The difficulty of discovering links between genetic variants and phenotypic traits lies in the fact that there is a big intra-population genetic variability: a small subset of it will be related to the studied phenotype; the rest will just add noise. In consequence, understanding this variability is the first step in a genetic study. That is why, shortly after the human genome was sequenced, international projects aiming at characterizing divergences from the reference genome sprouted. Possibly the best-known are HapMap and 1000 Genomes. These projects use sequencing technologies at deep coverages to identify common and rare variants in the general population. They play two key roles in genetic studies: first, identifying the genome regions to survey; second, describing the population-specific variants.
The modern unit of genetic variation are single-nucleotide polymorphisms (SNPs) (Bush et al., 2012). SNPs are single base-pair changes in the DNA sequence that occur with high frequency in the human genome. They are, by far, the most common form of genetic variation in humans. SNPs usually involve two alleles, meaning that in a population there are two possible base-pairs for a genetic position. SNPs are characterized by their minor-allele frequency (MAF), that is, the frequency of the least common allele in the population.
Linkage disequilibrium refers to the fact that contiguous SNP.
** how human variation changes from population to population **
The study of complex diseases, where multiple genetic factors contribute to the susceptibility, relies on the common disease, common variant} (CD/CV) hypothesis: common diseases are partly attributable to allelic variants present in more than 1-5% of the population, which cause, by themselves or in combinations, small increments in risk (1.1 - 1.5-fold). Due to this limited effect size, only partial correlations between causal variants and phenotypes are expected. This notion is radically different from rare diseases associated to rare variants with big effect sizes, where every carrier of the risk allele develops the disease (complete correlation). In fact, this is consistent with population genetic theory: variants that explain a large part of the disease by themselves would reduce the reproductive fitness of the individual and, in consequence, would be infrequent (Manolio et al., 2009).
Genome-wide association studies (GWAS) aim to find genetic risk factors for complex phenotypes (Bush et al., 2012). This is achieved by systematically surveying a high number of genetic variants (from hundred thousands to a million). Due to the partial correlations expected, GWAS require large sample sizes, usually above several thousands. Because we are examining considerably more features than samples we have, GWAS is said to be conducted in a low n, high p setting. This, altogether with the small effect sizes, poses a crucial problem: low statistical power (Button, 2013). This has with several implications. First, it implies by definition a small chance of discovering effects that are true. Second, it raises the probability of a discovery to be a false positive. Third, when an underpowered study discovers a true effect, it is likely that the estimated is exaggerated. One practical consequence of this low power in GWAS studies, for example, is the difficulty to reproduce a GWAS result (Visscher, 2008).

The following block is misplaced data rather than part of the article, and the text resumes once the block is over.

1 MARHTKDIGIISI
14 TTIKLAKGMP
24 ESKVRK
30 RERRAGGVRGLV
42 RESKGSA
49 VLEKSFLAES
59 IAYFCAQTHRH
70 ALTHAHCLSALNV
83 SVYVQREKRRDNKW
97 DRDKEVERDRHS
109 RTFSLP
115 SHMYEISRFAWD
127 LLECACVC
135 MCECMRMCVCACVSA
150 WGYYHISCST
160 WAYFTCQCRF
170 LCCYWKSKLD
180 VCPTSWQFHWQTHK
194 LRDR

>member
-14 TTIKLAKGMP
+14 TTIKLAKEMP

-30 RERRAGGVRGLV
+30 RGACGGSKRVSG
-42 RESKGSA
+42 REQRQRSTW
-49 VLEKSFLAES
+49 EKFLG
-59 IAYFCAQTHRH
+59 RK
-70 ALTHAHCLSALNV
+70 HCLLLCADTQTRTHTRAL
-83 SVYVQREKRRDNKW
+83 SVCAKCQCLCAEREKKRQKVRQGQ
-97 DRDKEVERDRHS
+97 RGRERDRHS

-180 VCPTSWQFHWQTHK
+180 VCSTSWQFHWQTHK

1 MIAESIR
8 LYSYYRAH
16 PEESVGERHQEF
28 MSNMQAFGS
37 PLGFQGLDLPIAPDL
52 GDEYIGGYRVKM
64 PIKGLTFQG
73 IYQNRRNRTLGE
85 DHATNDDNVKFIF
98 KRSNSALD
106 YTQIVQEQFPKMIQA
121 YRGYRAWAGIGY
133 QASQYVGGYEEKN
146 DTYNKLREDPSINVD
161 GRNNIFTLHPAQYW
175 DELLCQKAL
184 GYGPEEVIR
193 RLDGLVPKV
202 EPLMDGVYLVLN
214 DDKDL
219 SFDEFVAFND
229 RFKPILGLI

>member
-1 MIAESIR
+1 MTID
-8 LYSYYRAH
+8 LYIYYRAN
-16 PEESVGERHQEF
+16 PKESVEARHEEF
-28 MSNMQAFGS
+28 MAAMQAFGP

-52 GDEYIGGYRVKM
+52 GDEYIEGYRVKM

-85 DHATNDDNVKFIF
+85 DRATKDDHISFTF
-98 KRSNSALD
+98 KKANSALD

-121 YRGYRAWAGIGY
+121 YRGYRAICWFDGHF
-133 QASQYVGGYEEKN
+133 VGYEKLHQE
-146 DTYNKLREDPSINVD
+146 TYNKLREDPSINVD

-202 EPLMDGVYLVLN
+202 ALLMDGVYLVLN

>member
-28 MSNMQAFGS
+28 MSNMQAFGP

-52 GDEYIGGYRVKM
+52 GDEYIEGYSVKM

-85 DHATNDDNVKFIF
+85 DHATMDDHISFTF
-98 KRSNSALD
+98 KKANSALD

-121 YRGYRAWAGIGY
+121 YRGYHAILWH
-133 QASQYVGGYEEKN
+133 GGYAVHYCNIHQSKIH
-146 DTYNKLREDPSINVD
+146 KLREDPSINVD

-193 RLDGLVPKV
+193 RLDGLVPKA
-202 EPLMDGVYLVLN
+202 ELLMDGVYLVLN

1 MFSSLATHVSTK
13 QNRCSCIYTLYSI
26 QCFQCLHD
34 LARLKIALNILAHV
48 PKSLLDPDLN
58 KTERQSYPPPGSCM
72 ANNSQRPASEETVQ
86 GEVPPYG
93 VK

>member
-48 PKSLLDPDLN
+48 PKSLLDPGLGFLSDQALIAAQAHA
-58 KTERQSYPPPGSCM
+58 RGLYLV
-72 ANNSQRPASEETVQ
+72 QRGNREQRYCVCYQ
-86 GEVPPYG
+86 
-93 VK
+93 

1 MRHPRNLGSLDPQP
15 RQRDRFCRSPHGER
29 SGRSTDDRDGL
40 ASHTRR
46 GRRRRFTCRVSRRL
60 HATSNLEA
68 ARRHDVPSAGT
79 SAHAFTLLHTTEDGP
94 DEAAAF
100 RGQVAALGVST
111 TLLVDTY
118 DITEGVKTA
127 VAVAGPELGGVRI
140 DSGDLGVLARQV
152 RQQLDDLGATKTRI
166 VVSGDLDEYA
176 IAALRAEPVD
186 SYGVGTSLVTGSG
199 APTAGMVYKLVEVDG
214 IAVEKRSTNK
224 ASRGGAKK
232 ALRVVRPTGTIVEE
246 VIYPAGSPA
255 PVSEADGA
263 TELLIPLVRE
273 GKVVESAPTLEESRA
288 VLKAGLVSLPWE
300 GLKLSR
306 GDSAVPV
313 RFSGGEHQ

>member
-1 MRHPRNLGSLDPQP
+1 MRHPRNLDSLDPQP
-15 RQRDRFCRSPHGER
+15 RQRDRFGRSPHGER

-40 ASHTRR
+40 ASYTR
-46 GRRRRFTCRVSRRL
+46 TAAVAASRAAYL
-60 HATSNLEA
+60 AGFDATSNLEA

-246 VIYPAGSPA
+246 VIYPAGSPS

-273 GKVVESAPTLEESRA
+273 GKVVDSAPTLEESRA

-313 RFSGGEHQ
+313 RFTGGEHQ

In the classical GWAS setting, a statistical test for association is conducted between each variant and the phenotype of interest (Bush et al., 2012). It is usually followed up by a statistical validation by genotyping of the “best hits” in independent samples. Due to its low cost and widespread availability, GWAS has been pushed beyond this realm. Many fields that profit from this ability to survey a sample genome are using GWAS, especially in personalized medicine (e.g. pharmacogenomics). In consequence, GWAS has become a paragon of translational bioinformatics.
The ultimate goal is to be able to identify individuals at genetic risk, as well as understand the molecular basis of the disease. The SNPs associated to the disease can have functional consequences by themselves (e.g. change an amino acid in the protein). However, in the context of genetic studies, SNPs are used as markers of a chromosomic region. In consequence, the SNPs associated with a disease are not necessarily causal: they might just be close and in linkage disequilibrium with the causal variant.
Vischer conducted one of the biggest GWAS experiments to date, to inquire about the heritability of height (Visscher, 2008). Three studies with a total sample size of ∼63k individuals (14k + 16k + 34k) identified 54 variants that are reliably associated with height. However, there was an alarmingly low overlap between the causal SNPs identified in the different studies. They proposed two reasons for this. First, we are dealing with SNPs that have a very limited effect size (% of variation explained). In consequence, we need sample sizes of the order of tens of thousands to reliably identify one causal SNP. Second, we are conducting the hundreds of thousands of association tests. Thus, we need to be very stringent with the significant threshold in order to minimize type I errors (false positives).
Another consideration regarding GWAS is that most studies have been carried out on European ancestry populations, which has a reduced variability in comparison to other human populations. In fact, studies on non-European populations have yielded a big number of new, intriguing variants.